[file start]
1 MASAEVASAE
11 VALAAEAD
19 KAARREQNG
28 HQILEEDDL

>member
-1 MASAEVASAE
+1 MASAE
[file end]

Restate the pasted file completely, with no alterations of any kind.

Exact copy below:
1 MASAEVASAE
11 VALAAEAD
19 KAARREQNG
28 HQILEEDDL

>member
-1 MASAEVASAE
+1 MASAE